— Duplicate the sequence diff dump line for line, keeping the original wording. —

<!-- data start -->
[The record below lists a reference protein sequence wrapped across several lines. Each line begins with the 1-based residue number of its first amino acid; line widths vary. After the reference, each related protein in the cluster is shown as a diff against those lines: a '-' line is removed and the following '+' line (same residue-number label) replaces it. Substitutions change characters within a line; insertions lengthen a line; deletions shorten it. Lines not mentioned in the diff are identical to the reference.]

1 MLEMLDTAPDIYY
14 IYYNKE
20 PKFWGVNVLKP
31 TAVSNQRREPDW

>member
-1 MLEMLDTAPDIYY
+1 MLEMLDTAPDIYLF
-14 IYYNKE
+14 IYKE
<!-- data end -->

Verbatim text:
[The record below lists a reference protein sequence wrapped across several lines. Each line begins with the 1-based residue number of its first amino acid; line widths vary. After the reference, each related protein in the cluster is shown as a diff against those lines: a '-' line is removed and the following '+' line (same residue-number label) replaces it. Substitutions change characters within a line; insertions lengthen a line; deletions shorten it. Lines not mentioned in the diff are identical to the reference.]

1 MLEMLDTAPDIYY
14 IYYNKE
20 PKFWGVNVLKP
31 TAVSNQRREPDW

>member
-1 MLEMLDTAPDIYY
+1 MLEMLDTAPDIYLF
-14 IYYNKE
+14 IYKE